For those of you who haven’t read the first part of this article, you can find it here.
So, I’d been playing EVE for about a month before most of my corp folded, leaving just me and the CEO. I’d been playing for four months before the CEO—a veteran industrialist in his own right—decided to let his pilot’s license lapse so he could pursue his hobbies of weed and DJing. In those four months, I’d received little help or guidance, so I had had to learn everything for myself. In true Hatchet fashion, I had read every wiki and guide I could find, without going out and actually learning through experience. To put it in EVE terms, my theoretical knowledge was millions of skillpoints above my apparent newb status. Even if you had put me in a Drake, I’d probably have been rolled by a couple of Guristas frigates. I couldn’t fight my way out of a wet paper Brutix.
On one of many solo high-sec mining trips, after my corp had dissolved, I was out in my dear old Badger Mk.II with a Miner II on the one turret hardpoint. I figured low yield and high cargo space would allow me to just “AFK mine” for a half hour or so while I tried to divine my path. At least there would still be some ISK coming in while I trawled databases and guides.
Where do I go from here? Should I put my hardly used alt into a PvP training corp and start working my way up toward fleet and factional warfare? Should I start wormholing? What kind of ships and fittings would I need for that? Should I manufacture stuff from the few BPCs I had lying around and flog it at Jita? Should I this, should I that?
As the Croissant II dropped out of warp into an asteroid belt—the poor old original Croissant had been lost to pirates about a week prior—I saw a Retriever pilot about fifty clicks off my starboard beam. As always, while the targeting systems did their twenty-second-long crawl of a locking sequence, I checked through the pilot’s records and those of his corp. On standings, they were both completely neutral. Now, I don’t normally trust people when I can’t see their faces, so I figured I’d best keep an eye on him. As I mined away, I kept one eye on my overview, eyeing the distance reading on the Retriever, glad to see that he was moving further away as he worked along the belt.
Half an hour later and I had done some research on Planetary Interaction and potentially lucrative moon-mining operations. The Croissant’s arched belly was full and the mining laser switched itself off, so I warped home to dump the goods and buy some planetary control towers for later. Once I’d done that, I headed back out and picked a different belt to work. As soon as I dropped out of warp, I saw three things: an Orca, that same Retriever, and the wrecks of a couple of Guristas frigates. Seeing that they’d at least gone to some effort to secure the belt for themselves, I hailed them in local to ask permission to mine in the area. I forget exactly what I said, but it was something like:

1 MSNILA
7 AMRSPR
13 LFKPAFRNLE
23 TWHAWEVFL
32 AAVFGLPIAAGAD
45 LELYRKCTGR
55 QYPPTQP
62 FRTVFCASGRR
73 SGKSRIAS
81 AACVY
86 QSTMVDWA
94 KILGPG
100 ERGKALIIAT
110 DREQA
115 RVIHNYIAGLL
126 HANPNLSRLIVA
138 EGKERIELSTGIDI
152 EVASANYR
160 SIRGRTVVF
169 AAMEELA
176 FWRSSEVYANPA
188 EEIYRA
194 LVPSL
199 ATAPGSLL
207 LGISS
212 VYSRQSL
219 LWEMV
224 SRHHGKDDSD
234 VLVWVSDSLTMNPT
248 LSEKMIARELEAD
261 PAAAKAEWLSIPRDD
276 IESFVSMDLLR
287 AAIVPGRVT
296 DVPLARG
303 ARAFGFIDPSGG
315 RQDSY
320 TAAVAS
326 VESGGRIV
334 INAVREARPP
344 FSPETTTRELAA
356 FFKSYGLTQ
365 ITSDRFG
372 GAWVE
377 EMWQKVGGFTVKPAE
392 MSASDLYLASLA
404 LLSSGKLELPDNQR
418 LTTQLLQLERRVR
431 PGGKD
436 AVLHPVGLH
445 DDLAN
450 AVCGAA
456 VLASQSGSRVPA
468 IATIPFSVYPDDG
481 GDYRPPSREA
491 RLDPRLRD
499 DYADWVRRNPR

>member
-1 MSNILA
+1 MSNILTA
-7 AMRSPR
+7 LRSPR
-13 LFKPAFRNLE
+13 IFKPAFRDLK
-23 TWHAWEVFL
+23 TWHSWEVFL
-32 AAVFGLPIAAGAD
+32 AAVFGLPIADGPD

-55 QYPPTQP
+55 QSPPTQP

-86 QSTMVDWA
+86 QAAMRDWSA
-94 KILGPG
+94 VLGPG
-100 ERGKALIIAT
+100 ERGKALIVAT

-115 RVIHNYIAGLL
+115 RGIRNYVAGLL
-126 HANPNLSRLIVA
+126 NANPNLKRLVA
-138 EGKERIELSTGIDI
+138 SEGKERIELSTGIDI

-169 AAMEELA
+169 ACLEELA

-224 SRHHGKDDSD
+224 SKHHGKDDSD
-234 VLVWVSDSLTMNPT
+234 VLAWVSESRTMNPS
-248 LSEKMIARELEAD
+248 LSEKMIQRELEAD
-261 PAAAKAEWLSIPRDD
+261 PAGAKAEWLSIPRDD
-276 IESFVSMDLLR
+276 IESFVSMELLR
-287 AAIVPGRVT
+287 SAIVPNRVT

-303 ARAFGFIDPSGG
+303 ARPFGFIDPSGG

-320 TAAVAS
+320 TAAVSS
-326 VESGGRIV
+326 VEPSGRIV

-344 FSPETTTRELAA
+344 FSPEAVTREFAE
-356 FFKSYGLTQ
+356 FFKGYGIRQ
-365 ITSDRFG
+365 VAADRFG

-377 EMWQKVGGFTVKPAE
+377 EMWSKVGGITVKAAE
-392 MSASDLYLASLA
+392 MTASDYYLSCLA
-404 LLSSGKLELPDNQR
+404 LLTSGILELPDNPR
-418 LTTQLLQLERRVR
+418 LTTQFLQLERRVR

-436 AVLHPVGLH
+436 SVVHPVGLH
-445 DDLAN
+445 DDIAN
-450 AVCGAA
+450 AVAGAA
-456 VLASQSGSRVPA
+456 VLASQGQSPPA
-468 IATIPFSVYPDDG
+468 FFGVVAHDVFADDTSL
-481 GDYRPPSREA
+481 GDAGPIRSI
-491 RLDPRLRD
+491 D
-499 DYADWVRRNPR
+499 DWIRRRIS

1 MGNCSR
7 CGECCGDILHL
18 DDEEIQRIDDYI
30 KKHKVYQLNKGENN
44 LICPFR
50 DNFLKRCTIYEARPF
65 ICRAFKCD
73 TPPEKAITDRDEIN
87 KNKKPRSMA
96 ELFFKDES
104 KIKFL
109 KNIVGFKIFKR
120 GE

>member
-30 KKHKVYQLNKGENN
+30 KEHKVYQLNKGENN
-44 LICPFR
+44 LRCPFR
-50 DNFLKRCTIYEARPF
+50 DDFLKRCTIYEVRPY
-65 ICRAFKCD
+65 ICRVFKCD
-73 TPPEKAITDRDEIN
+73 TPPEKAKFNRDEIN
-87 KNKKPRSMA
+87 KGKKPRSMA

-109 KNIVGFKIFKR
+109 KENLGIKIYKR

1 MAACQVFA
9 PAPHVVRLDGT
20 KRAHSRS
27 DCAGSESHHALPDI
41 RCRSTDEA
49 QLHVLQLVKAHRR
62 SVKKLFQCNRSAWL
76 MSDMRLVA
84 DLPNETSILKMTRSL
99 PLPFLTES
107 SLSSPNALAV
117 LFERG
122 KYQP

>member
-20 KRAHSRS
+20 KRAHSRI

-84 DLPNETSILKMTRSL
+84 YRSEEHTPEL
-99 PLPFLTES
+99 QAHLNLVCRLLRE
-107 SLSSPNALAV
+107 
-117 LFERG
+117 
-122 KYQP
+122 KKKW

Croissant II to mining operators in Uchomida Belt VII, come in please.
Trust me to get all prim and proper about it. I’m surprised I didn’t go and use proper maritime RATEL procedures on them, and if I’d been on voice comms with them, I probably would have; I used to work with boats a lot in real life, still got the operator license. I cut my thrusters and hung dead in space, a couple of hundred klicks out from the belt, and waited for a reply.
Hi, can we help you?
This was first contact: the first time I’d established some sort of conversation with another player that wasn’t sitting in the same room as me. These pilots could have been at terminals halfway around the world or halfway down the street. My palms were slick on my mouse and keyboard, not for fear of a blobbing or anything, but because if I remember correctly I had just recently seen that “Causality” trailer, and shit felt like it was going down kinda similar. All I could think about was “I am sooooo not ready for factional warfare”. If anyone had mentioned “Drekar Alliance”, I probably would have bolted. Does the Drekar Alliance even exist? Or was this whole thing a thinly-veiled RSF/BoB reference:
To keep local clear, I quickly struck up a private conversation with the Orca driver, who, it turned out, was his corp’s Director of Industry. Figuring (correctly) that I was a bit of a noob, he offered me the Orca’s gang bonuses and the protection of his his huge swarm of drones while we worked. I learned more in those couple of hours talking to him than I had in the five months that I’d been playing. Granted, I only log in maybe once or twice a week, but when I do I spend hours and hours up to my metaphorical balls in the weird and wonderful ways of New Eden.
Just like in the video, I soon joined the ranks of this mining corp, and have been there since. If you’re desperate, you can usually find us cutting and grinding somewhere in the Aokinen and Kurala constellations. Drop by and come mine with us sometime, we’re friendly enough if you keep your hands above the table ; )
— Hatchet xoxo
P.S. Here’s how it’s really done, for those of you who are curious:
“Hello All Stations in Uchomida Belt Seven, All Stations Uchomida Belt Seven, this is UNTF Croissant II, UNTF Croissant II, to All Stations in Uchomida Belt Seven, over.”
The correct response would have been:
“UNTF Croissant II, UNTF Croissant II, this is [insert vessel ident and name], [repeat vessel ident and name], go ahead, over.”
And you though your FC knew what he was doing. Hah! :D and finally, an RL example of a short-range call I once almost used on a ferry that almost wiped out the open-hulled speedboat I was piloting (only reason I didn’t say it was ‘cos the radio was damaged):
“MV Kurilpa, MV Kurilpa, this is Charlie-Echo-Fower-Fife-Eight-Quebec Jolly Roger, kindly keep your propwash to a minimum when passing within three metres of a craft one-tenth of your size. I’m not in the mood for swimming, over.”
Yeah, actually, that reminds me why I left that job… Heh. — H.